St. Ives was packed with tourists, as feared, but we soon found the older, quieter, lovelier section of town near the Barbara Hepworth Museum, that was charming — narrow, largely car-free streets lined with slate and stone cottages, some with good craft and art galleries or other little enterprises. We bought some Leech Pottery (the inexpensive stuff, not the pricey collectors stuff by master potter Bernard Leech) at St. Ives Ceramics and shared a cream tea at a sweet place called Olive’s Cafe, which also had amazing cakes including a tall chocolate and yellow cake lined with Jaffa Cakes biscuits.
The drive south and west along the coast from St. Ives was breathtaking, again on impossibly narrow streets past stone cottage built right along the road that also goes along a cliff. Most drivers shared the road calmly, backing up or scrunching over when need be but we did have a showdown with an older couple who didn’t want to back up (when they could — and we couldn’t) so that was awkward and a few other Brits weren’t impressed with our halting style of driving, especially at round abouts. DIrck did a great job, considering all the challenges (including my constant backseat driving “you’re too close to the left…slow down, move to the right…you could go faster here…”)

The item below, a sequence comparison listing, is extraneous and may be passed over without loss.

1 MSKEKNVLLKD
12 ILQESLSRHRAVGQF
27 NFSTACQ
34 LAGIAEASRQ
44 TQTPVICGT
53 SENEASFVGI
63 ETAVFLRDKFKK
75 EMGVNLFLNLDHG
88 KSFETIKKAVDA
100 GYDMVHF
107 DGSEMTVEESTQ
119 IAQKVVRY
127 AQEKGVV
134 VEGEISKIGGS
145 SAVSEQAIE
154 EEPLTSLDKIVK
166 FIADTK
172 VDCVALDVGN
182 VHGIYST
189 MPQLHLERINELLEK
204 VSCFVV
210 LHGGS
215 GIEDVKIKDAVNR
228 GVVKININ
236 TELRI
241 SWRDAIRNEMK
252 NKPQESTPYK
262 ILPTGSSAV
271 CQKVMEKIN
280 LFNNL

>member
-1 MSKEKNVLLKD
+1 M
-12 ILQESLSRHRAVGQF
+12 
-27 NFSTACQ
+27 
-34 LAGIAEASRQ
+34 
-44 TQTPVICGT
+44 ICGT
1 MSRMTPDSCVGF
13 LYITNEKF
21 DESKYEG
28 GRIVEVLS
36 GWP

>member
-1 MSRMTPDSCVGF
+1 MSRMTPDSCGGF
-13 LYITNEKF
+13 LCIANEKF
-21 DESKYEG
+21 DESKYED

HIghlights included fish and chips, sitting at a picnic tables with British holiday makers in Sennon Cove, dipping into the woods to visit another hidden cove (this one tiny and secluded) in Lamorna, and standing along the sea at Marazion, gazing out at St. Michael by the Sea — and thinking our son will soon be visiting the French version, Mont. St. Michelle. Sad to leave this beautiful house by the sea but feel so lucky to have had the opportunity to come here.